Friday, October 14, 2011

Plumbing Results

The drain is clear. For now.

After augering, the plumbing company offered a camera tour of our sewer connection -- free! Gratis! Gee, I wonder why...

...But not for long, as the camera revealed roots remaining and a worrying dip in the old clay pipe. "It's a 6-inch pipe with a three-inch cleanout," the plumber explained, "There's gonna be roots left." (Darn it, they didn't offer a DVD! Tsk.)

While I'm much tempted to call up one of this city's fine concrete cutters,* get the cleanout holesawed out and have a plumber install a 6" cleanout (duh!), that doesn't seem to be the done thing.

Nope; replacement's the word, shiny high-tech plastic pipe, as modern as tomorrow. The plumber did his sums and dutifully offered up an estimate of $7686.00 Federal. That's over 3.5 times the cost of my car! I was at work by the time this was done; I explained as gently as I could that that same amount would pay for 30 drain augerings. "But a new sewer connection would be guaranteed for life," he countered.

As may be. $7.7K? I ain't got it and I don't see it falling from the sky any time soon. I'd have to slambang that chunk'o'change on a credit card, then be scrambling to pay it down ASAP. I'd do it if I had to but I don't have to right now.
* I was fascinated, 15-some years ago, to learn that this was a specialty and that there was very little one could think up along those lines that the better outfits could not do. Ever see a holesaw a yard across, run by a machine small enough to fit in a small washroom?


Tango Juliet said...


perlhaqr said...

Yeah. I got one of those estimates once. Rented myself a backhoe and dug out the bloody thing all by my lonesome. Ended up being lots and lots cheaper, but, of course, there was a significant labor penalty involved. Also, I was unemployed at the time, so it's not like I was taking time off work to do it.

Turns out the dirt in New Mexico is so hard in places that you can dig out a straight sided trench 5 feet deep and 2 feet wide. And the sides of the trench will be burnished shiny from the passage of the backhoe shovel.

Sport Pilot said...

That sounds a bit high to me too; FWIW I’d look into renting a smallish towable backhoe…

Purchase and run your own pipe doing the connection at the house and if required paying a licensed plumber to connect you to the municipality’s sewer line. I would expect your “housepainter” could be persuaded to do the grunt work.

og said...

Consider purchasing a drain snake and auguring out the drain as a prophylactic measure once in a while. You can often find a used Rigid model for not too much cash, Harbor Freight has a consumer model for about $300 which will handle up to a 4" cutter.

$300 once and prophylactic cleaning is much nicer than $8k or even $300 bucks two or three times a year, and it mostly consists of opening the cleanout and running the snake in and out a couple times, hosing off everything, and buttoning it back up.

At my house in Highland I got used to doing this, for many of the same reasons. On a fine day in spring and another in fall, we would run lye and hot water down the drains for a while, which made everything as clean as possible, and the lye softened the roots. Then a quick snaking, and button down.

Homer said...

Hmmm.....3" cleanout, 6" drain line. What's the cost for increasing the cleanout to >5" and running a 4" (nominal OD=4.0", actual OD=4.5") plastic waste line down inside the 6" pipe? That way any digging would be confined to the connection at the far end.

FYI, what's commonly used for buried 4 inch DVW (drain,vent,waste) piping is Schedule 40 pipe (.237" wall thickness); if structural integrity is an issue, Schedule 80 is available (.337" wall) thickness, as is Schedule 120 (.437" wall).

Both Schedule 40 and 80 are also available in 4.5" nominal OD (actual OD=5.0"), which even with the thicker wall of Schedule 80 will give you a slightly larger ID than 4" nominal Schedule 40 , and should still fit inside your 6" clay drain pipe (assuming that 6" is an ID not an OD, and that the "dip" is not so severe as to prevent sliding a 5" pipe past it).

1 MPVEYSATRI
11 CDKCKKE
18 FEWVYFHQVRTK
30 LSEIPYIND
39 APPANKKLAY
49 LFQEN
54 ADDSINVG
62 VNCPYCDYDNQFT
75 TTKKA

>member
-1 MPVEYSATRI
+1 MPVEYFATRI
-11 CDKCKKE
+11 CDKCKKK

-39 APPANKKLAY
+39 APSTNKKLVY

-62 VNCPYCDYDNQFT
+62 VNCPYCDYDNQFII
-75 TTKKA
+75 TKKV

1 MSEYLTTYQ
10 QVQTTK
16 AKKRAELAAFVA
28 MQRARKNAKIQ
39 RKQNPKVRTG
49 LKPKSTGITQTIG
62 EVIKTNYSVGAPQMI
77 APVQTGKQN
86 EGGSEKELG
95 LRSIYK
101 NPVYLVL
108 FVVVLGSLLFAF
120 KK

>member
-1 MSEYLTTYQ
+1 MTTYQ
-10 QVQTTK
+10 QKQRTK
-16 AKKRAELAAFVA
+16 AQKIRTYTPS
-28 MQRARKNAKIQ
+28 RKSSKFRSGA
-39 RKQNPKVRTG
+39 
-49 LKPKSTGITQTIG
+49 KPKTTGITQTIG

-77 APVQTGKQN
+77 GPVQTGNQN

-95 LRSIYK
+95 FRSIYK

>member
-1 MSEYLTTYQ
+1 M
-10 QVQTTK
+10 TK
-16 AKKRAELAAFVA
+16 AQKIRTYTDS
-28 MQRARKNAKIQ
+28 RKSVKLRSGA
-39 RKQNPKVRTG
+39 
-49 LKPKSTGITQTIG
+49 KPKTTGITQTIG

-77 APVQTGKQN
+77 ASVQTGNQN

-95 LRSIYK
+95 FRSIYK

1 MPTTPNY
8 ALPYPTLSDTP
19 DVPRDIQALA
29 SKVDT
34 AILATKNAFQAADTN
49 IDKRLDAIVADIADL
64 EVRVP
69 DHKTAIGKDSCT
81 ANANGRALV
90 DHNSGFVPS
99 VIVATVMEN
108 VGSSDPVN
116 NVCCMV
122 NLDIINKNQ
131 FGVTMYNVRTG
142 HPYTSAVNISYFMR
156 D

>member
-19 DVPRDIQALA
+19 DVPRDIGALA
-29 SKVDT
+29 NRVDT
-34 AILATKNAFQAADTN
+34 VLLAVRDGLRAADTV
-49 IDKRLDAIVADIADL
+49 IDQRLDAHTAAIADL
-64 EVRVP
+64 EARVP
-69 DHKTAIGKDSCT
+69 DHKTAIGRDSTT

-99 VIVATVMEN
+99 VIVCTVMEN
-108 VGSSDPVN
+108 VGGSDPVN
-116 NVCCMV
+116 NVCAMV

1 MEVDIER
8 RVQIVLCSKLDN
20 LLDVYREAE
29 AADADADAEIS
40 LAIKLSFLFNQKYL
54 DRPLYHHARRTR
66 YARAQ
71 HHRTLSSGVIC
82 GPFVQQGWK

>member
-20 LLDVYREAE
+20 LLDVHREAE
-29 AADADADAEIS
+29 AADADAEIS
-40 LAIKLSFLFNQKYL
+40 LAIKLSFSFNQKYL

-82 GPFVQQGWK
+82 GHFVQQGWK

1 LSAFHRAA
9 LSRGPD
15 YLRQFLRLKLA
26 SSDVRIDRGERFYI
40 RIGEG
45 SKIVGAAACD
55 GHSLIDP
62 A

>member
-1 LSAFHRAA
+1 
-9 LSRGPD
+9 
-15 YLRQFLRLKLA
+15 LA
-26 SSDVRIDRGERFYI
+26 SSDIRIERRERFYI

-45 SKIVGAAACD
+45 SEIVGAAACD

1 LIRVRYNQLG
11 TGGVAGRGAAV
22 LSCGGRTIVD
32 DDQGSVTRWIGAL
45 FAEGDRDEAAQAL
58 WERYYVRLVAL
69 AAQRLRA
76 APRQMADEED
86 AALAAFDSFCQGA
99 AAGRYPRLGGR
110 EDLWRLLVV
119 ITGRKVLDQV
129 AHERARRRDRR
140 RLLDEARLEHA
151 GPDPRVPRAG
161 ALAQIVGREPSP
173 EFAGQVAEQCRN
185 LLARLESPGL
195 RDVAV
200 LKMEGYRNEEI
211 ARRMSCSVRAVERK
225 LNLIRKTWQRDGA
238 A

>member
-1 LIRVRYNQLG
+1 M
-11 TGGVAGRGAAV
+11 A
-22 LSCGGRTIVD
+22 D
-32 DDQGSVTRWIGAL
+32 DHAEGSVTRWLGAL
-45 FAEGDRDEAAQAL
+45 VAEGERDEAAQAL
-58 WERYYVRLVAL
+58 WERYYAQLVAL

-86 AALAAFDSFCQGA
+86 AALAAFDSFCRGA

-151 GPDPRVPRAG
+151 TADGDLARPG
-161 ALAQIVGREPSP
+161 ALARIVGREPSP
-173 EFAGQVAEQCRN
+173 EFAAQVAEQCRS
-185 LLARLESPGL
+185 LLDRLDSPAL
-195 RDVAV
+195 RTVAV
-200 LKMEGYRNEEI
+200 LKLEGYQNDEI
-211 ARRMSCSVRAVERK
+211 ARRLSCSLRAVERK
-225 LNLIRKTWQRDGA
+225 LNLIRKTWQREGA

Fred & Larry's Excellent Plumbing Supply Company probably won't have Schedule 80 anything in stock, much less 4.5" OD pipe (which will be tough to locate), but it can be ordered.

If you've got an actual 6" all the way out, increase the cleanout size, de-root the pipe to the walls, and fit a plastic pipe inside it. I've been away from this sort of stuff for a while, so it wouldn't surprise me to find that there's a flexible or semi-flexible replacement for 10 ft sections of rigid pipe that might accommodate the dip better. Probably have to be pulled in from the far end, it might be possible to push 10' sections of rigid pipe in from the house end, gluing as you go.

It'll still be spendy, but a lot less than buying X feet of trench...

BGMiller said...

My $O.02 worth...

Over the winter buy your pipe and fittings a section at a time.
Home Despot will rent you a wicked cool saw for a couple of bills that'll cut up the floor just fine and I'm sure between your house painter and a few loyal readers there would be enough bodies to make shovels perfectly workable.

Have the professional do your hook ups as has been mentioned.

Do it cleverly enough and you'd be disconnected from city service for less than an hour.

Time around an Indy 1500 or something special at the zoo and I'll volunteer. I'll even bring my own shovel and pick ax. Not going to sing Hi Ho or Gold, Gold, Gold though.


WV: coloto - Maybe it's a hint to fly to Denver and buy a ticket?

Bubblehead Les. said...

$7800 for a sewer line!? Oh Hell No! Here's what $7,000 just bought me:
"Remove and Replace existing DRIVEWAY, to include the following: New 12" catch Basin ("Crock"), and connecting it to drain line with #35 PVC Pipe (25 ft); 4" 4,000 psi Concrete; #10 Wire Mesh; Compacted Stone Base; Permits; Sealer; plus 6 ft. Concrete Apron Repair." And I got a Concrete Porch built into that through some Haggling, since the Front walk under picture window needed replacing also.

"Gee, let's see if we can charge a Single Woman the cost of a NEW CONCRETE DRIVEWAY. Nothing wrong with making a Buck off someone who doesn't know Construction, right?"

Find another Plumber, or have your roots trimmed once a year by some friends who can rent the Power Auger at the Tool Rental Shop.

karrde said...

re: concrete cutters

There's a guy I know who used to be in that business. The demand kept him busy.

He's told stories of work at hospitals, factories, in empty pools, and lots and lots of road projects. He even gave my Dad a cut-rate offer for adding an egress window through a basement wall. (I was surprised that there was a man-portable tool that could cut a straight line through a poured-concrete wall...)